Reading Time: 3 minutesAdd a little nutrition to your festival of sweets
Diwali, the festival of lights, is just around the corner. A celebration of goodness, knowledge and hope, every Indian household looks forward to this festival irrespective of caste, creed or religion.
A profusion of traditional sweets and snacks are prepared in every home. In fact, delicious, ghee-laden sweets have become so much of a highlight of Diwali, that many even refer to it as the ‘festival of sweets’.
The Indian sweetmeats also known as mithai are not just desserts. These delicious, sweet morsels nibbled through the entire festival period are often considered a combination of snack, confectionary and dessert.
Back home in India, this is the time when you get together with the other female members of the household preparing the sweets and snacks in advance. It is customary to exchange sweets with family and friends during this colourful festive season and some of the traditional Diwali sweets include laddoo, barfi, halwa, sohan papdi, mawa kachori, moti pak, packed in beautifully decorated boxes.
My pick for this festive season is the barfi, a simple mithai made from milk, ghee and sugar. There are plenty of variations but some of the famous ones include the besan barfi (made with gram flour), kaju barfi (a lush addition of cashewnuts), pista barfi (with the green goodness of pistachios), coconut barfi (with the sweetness of freshly grated coconut).
This Diwali, let’s add a healthy twist to our humble barfi with this delicious carrot or gajar barfi.
Carrots have an extremely high nutrition profile; packed with vitamin A and antioxidants, it is indeed the common man’s powerfood. The carrots not only lend nutritional goodness to this barfi, but the beautiful orange colour imparted makes it perfect for this colourful festive season.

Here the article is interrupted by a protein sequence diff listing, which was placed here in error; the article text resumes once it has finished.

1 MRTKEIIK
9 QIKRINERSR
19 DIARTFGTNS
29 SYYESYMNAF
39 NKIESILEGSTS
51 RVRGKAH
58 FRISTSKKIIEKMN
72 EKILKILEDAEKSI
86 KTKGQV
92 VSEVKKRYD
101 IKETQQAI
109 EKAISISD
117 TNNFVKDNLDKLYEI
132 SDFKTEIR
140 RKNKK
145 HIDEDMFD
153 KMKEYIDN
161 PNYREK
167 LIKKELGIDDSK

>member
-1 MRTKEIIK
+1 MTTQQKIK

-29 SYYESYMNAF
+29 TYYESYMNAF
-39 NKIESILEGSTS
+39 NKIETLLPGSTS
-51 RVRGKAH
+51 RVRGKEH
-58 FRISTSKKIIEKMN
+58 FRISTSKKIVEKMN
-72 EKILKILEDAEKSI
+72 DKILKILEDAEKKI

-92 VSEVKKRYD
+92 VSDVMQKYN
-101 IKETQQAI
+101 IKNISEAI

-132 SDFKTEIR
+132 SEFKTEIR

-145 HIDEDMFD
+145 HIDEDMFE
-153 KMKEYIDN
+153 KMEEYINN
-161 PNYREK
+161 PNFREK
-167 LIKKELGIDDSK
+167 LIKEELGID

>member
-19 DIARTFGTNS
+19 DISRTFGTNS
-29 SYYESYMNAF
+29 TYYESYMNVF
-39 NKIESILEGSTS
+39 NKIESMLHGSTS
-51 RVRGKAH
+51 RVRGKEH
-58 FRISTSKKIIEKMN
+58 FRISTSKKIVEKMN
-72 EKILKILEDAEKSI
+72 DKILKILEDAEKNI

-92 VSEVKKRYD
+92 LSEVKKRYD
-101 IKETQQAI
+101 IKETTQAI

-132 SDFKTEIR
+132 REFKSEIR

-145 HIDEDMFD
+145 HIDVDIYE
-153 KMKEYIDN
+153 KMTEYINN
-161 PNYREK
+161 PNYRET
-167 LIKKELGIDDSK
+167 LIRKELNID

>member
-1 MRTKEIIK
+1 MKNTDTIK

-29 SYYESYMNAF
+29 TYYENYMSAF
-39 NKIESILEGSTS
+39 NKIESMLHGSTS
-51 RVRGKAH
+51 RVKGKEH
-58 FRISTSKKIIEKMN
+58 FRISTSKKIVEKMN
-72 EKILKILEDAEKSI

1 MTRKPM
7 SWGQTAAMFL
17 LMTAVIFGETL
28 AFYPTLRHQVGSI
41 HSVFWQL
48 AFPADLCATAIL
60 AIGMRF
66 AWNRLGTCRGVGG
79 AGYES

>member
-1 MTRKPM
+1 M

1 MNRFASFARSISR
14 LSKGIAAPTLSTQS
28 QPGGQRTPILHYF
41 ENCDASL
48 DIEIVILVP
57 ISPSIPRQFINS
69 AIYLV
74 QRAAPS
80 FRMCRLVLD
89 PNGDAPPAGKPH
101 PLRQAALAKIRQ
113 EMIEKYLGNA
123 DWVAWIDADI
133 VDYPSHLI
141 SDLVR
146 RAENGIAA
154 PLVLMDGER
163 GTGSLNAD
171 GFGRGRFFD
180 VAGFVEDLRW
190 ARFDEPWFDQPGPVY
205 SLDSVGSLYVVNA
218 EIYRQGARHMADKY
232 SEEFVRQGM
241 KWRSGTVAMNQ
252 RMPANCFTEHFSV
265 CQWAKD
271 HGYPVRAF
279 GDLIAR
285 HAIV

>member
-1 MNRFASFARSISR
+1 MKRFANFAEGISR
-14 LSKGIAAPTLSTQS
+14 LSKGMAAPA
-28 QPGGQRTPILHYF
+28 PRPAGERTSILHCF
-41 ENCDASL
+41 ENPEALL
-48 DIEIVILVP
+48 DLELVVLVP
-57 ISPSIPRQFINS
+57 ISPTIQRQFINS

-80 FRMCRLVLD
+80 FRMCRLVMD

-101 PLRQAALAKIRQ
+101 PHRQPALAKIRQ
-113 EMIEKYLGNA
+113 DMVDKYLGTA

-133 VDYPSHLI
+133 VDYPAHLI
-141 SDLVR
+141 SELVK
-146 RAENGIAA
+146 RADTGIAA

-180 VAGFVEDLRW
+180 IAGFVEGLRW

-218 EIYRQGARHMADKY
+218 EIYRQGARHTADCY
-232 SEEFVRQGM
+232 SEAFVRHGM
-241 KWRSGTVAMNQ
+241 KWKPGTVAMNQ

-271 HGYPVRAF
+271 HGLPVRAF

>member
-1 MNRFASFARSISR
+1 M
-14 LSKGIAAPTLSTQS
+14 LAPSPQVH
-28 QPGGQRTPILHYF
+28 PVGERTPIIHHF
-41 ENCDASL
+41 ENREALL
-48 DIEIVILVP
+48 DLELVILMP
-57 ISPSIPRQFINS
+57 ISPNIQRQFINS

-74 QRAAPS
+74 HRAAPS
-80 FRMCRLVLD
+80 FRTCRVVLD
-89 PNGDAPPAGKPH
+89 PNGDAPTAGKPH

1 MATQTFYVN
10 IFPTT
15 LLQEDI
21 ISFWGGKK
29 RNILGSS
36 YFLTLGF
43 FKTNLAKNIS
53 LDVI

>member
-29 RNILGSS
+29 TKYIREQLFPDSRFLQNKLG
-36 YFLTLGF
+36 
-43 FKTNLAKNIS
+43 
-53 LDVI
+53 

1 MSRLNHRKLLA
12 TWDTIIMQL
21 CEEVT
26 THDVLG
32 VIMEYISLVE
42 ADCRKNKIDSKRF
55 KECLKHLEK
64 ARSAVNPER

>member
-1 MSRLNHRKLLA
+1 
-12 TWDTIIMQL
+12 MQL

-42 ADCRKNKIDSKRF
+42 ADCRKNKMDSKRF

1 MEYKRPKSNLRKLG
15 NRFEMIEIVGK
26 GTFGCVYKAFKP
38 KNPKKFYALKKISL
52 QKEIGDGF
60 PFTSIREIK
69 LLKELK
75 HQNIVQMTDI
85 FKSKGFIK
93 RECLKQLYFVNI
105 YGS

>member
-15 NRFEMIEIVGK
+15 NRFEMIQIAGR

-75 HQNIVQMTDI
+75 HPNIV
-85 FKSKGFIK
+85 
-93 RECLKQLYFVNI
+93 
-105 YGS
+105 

Being such a simple recipe, preparing sweets this Diwali does not have to be a chore. These can be made ahead of time and also in bulk to be distributed among family and friends. And a plus factor – kids love it!
Eaten on its own, or served with a dollop of ice-cream, this gorgeously delicious, healthy carrot barfi will definitely be the ‘wow’ factor at your dinner parties. So, here’s how you make these soft, melt in the mouth, carrot cakes with a hint of cardamom, sweet raisins and crunchy almonds.
(Makes 8 squares)
Ghee – 3 tbsp
Carrots – 2 – 2 ½ cup, grated or chopped finely
Milk – 1 cup
Cardamom powder – ½ tsp
Sugar – around ½ cup (or as per taste)
Salt – a pinch
Golden raisins – 2-3 tbsp (optional)
Toasted almonds or cashew nuts – for garnish
- Heat ghee in a large pan. Add the grated/chopped carrots and sauté on medium heat for 4-5 minutes.
- Now add milk, cardamom powder and ¼ cup sugar and cook the carrots further.
- When most of the liquid evaporates, taste and add more sugar, golden raisins and a pinch of salt. I ended up using slightly less than ½ cup of sugar as I like the barfi to have the natural sweetness of carrots.
- The sugar will introduce some more liquid. Stir constantly and cook it further till fairly dry. The barfi is done when the mixture leaves the sides of the pan and starts to come together. It will also have a lovely sheen to it.
- Remove from heat and spread the barfi onto a greased plate/flat dish and flatten to 1/2 inch thickness. Top with toasted almonds or cashew nuts. Cool slightly in pan and refrigerate till set.
- Cut into squares using a greased knife and serve. The barfi will be set, but with a soft, melt-in-the-mouth consistency. Refrigerate any leftovers in a closed container.
- The carrots are cooked in milk to make the barfi creamier. If you are vegan, use vegan butter instead of ghee, and water or milk substitutes instead of regular milk.
- For an even easier recipe, use sweetened condensed milk instead of milk and sugar.
- Use beetroot instead of carrots to make beetroot barfi. Beets may need more milk as it takes longer to cook.